Dental health experts can't say for certain what causes meth
mouth or why meth is so damaging, but they have some good
Meth contains highly corrosive ingredients, including
anhydrous ammonia, red phosphorous, lithium from car batteries,
and muriatic acid.
Meth causes dry mouth, which results from a reduced flow of
saliva. Saliva is needed to wash away food and neutralize the
acids produced by the bacteria in plaque. If you don't have
enough saliva to do this, these acids can cause extensive
Meth makes users thirsty and craving sugary drinks. Mountain
Dew has become the preferred drink of meth users, and a 12 ounce
can contains about 12 teaspoons of sugar.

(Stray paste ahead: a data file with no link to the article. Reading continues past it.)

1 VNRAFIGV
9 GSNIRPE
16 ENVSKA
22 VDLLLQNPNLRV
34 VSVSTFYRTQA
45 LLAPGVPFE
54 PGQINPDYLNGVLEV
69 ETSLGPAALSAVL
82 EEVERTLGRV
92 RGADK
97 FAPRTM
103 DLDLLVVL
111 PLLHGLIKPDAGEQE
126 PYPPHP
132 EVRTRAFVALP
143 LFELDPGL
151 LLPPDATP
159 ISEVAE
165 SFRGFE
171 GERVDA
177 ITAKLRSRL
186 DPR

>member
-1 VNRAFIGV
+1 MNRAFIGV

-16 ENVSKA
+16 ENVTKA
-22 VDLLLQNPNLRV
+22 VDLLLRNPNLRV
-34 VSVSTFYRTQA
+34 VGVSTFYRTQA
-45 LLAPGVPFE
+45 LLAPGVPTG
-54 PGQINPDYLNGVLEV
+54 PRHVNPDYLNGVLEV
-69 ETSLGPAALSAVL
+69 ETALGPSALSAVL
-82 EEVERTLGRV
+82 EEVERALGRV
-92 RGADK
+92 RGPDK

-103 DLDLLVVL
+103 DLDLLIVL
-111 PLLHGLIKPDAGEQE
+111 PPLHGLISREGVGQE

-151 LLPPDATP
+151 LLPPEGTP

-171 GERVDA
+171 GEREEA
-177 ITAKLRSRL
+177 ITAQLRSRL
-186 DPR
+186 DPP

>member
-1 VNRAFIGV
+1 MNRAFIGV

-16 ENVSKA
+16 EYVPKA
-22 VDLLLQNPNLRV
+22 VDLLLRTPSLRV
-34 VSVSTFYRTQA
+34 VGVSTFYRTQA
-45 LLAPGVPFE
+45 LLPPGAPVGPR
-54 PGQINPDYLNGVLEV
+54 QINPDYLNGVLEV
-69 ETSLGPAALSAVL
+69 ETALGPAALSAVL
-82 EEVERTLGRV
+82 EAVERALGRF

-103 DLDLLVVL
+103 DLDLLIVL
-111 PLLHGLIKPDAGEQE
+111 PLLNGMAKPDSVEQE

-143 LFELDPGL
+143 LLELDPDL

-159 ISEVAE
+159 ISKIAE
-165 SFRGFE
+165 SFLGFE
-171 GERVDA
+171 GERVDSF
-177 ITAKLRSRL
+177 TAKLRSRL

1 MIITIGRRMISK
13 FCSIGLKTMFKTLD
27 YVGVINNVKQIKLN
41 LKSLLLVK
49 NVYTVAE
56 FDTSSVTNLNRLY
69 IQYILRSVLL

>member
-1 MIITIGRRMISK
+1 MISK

The highly addictive nature of the drug causes users to stop
caring for their personal hygiene, including brushing and
flossing their teeth.
Meth abuse can also lead to bruxism, or grinding of teeth.
This occurs because addicts become nervous and paranoid and tend
to hallucinate. Persistent bruxism may explain why teeth become
twisted in a patient with meth mouth.
In addition to the possibility of losing all of their teeth, meth
users face the following health risks:
Inflammation of the heart lining.
Cardiovascular problems, including rapid heart rate,
irregular heartbeat, high blood pressure, and stroke-producing
damage to small blood vessels in the brain.
Acute lead poisoning. (lead acetate is commonly used to make
For those who inject the drug, damaged blood vessels,skin
abscesses, and an increased risk for transmittable diseases such
If taken while pregnant, birth defects and premature
Hyperthermia and convulsions due to an overdose, resulting in
death if not treated immediately.